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Libyan Army Official Shot Dead in East Amid Wave of Violence

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Aug. 1 (Bloomberg) -- Gunmen killed a senior army official in Libya’s port city of Derna, east of Benghazi, where militants have attacked courthouses, police stations and assassinated three prominent figures over the past week.

Shortly after evening prayers yesterday, Colonel Adnan Al Nueiseri’s car was sprayed by bullets, and two sons traveling with him were wounded, state-owned Libya News Agency reported. There was no immediate claim of responsibility.

Hours earlier, Prime Minister Ali Zaidan announced the creation of a crisis committee to tackle rising unrest in the country, holder of Africa’s largest crude reserves. The ministers of foreign affairs, interior, justice, finance, as well as the head of external intelligence will meet daily, he said in a news conference in Tripoli. The defense minister, who has yet to be named, will also join in, Zaidan said.

Libya is struggling with its transition to democracy, two years after the uprising that removed Muammar Qaddafi from power. Militias vying for political influence are ignoring calls to disband as sit-ins by workers at oil installations disrupt exports, the lifeblood of the country’s economy.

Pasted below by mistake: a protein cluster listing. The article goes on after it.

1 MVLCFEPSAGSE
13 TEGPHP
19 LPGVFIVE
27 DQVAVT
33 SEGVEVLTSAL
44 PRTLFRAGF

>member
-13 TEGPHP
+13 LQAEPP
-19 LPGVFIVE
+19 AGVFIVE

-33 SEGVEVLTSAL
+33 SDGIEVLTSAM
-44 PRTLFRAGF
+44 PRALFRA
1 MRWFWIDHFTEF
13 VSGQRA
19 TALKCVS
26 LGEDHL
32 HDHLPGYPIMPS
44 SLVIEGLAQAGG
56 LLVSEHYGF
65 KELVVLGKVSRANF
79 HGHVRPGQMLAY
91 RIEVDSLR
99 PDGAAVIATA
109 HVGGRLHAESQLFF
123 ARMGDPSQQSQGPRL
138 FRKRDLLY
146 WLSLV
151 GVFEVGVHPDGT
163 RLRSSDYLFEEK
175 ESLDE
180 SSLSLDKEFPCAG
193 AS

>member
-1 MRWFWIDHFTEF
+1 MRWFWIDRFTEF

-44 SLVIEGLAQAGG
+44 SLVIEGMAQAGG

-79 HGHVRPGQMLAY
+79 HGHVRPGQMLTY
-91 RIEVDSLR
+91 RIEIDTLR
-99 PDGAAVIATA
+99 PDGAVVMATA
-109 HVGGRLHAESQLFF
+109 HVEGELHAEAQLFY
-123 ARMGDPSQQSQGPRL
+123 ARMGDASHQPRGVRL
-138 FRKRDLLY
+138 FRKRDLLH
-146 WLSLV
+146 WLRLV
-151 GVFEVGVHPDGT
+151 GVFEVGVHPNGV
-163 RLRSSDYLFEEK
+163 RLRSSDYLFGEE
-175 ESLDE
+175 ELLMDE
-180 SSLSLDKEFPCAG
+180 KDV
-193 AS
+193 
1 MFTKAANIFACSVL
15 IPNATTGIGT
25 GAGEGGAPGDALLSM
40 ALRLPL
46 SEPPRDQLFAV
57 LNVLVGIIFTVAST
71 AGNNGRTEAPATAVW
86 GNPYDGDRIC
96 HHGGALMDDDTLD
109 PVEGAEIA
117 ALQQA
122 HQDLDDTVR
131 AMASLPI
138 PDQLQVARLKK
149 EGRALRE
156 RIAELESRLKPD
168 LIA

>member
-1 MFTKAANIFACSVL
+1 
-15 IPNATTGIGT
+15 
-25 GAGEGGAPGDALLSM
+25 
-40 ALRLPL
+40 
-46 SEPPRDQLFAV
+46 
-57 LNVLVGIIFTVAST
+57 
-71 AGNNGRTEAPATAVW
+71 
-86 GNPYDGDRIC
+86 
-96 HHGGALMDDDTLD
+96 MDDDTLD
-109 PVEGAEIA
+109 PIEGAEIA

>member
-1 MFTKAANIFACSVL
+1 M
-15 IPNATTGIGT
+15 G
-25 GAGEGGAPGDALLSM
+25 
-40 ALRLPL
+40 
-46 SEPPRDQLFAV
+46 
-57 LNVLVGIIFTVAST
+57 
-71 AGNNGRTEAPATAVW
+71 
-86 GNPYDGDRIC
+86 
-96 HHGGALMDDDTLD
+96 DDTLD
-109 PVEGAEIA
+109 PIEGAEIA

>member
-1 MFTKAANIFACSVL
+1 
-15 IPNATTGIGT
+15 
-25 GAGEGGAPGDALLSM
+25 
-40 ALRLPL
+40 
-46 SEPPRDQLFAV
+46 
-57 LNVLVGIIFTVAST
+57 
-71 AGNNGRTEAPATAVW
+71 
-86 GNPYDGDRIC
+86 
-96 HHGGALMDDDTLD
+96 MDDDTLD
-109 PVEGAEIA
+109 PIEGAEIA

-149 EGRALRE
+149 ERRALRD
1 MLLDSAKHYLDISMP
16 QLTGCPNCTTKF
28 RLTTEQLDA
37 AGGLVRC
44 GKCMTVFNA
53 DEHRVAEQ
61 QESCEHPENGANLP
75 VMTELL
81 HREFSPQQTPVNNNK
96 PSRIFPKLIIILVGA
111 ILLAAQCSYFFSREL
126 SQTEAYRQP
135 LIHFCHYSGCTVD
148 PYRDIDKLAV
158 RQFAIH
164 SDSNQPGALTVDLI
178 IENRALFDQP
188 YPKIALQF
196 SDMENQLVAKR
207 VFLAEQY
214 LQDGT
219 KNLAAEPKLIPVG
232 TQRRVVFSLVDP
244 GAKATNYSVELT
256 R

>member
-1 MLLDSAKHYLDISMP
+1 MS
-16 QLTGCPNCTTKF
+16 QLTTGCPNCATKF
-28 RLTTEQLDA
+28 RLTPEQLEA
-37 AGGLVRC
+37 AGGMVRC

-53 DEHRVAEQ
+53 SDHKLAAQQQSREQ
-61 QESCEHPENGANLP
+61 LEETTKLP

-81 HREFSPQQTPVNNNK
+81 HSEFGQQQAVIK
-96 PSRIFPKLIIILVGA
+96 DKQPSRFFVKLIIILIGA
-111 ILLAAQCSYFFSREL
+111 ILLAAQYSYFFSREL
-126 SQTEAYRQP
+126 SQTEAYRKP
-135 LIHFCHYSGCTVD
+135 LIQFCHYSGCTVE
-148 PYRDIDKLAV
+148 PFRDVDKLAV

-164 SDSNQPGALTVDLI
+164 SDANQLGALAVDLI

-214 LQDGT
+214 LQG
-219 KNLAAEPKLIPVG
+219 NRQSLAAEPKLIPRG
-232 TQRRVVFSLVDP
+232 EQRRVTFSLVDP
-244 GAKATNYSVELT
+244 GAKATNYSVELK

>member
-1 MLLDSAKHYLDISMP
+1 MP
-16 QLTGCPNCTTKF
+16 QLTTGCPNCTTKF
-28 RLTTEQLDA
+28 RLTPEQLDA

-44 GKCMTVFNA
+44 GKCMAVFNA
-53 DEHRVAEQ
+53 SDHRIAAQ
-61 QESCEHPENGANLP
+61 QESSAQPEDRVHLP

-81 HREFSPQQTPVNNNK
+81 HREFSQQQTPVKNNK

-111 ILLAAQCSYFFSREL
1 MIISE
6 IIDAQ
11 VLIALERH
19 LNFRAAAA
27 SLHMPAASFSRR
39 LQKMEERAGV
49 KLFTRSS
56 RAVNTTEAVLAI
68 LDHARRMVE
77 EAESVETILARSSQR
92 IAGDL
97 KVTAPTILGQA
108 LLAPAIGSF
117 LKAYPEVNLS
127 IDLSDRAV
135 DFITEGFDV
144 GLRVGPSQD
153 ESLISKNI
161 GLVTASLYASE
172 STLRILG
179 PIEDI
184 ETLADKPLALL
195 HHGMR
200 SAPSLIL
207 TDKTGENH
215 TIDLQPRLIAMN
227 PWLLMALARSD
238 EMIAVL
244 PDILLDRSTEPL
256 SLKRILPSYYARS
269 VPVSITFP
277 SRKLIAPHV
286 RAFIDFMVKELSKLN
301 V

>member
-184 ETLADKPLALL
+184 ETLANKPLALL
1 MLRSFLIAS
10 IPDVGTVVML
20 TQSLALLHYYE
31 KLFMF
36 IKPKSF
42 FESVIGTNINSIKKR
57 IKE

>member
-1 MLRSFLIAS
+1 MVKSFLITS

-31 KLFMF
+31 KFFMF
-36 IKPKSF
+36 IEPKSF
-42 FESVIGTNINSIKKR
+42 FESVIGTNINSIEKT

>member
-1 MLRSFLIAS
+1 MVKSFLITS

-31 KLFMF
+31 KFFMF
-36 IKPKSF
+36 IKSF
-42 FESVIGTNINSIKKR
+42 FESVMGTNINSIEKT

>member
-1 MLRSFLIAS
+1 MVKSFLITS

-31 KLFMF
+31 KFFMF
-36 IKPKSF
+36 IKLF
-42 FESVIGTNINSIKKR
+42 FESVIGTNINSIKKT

In Benghazi, a senior army official was killed two days ago, at least 43 people were wounded in attacks on the city’s courthouse and prosecutor’s office July 28, and three people - a Libyan human rights activist, a police colonel and retired air force colonel - were killed in separate assaults July 26.

On July 29, the government appointed Colonel Abdel-Salam Al Obeidi as chief of staff, filling a post that had been vacant since June 9 when Yousseff Mangoush resigned after militias in Benghazi opened fire on protesters, killing 30.

It wasn’t immediately clear which groups were responsible for the incidents. Several radical Islamist militias are present in the east, including Ansar al-Sharia. Their calls for an Islamic state have been opposed by central authorities, several armed militia from the west and the secular National Front Alliance, the biggest political bloc in the 200-strong General National Congress, or parliament.

The recent surge in violence has been condemned by The United Nations Support Mission in Libya, which called on the government to address security challenges.

To contact the reporter on this story: Mariam Sami in Tripoli at msami2@bloomberg.net

To contact the editor responsible for this story: Andrew J. Barden at barden@bloomberg.net

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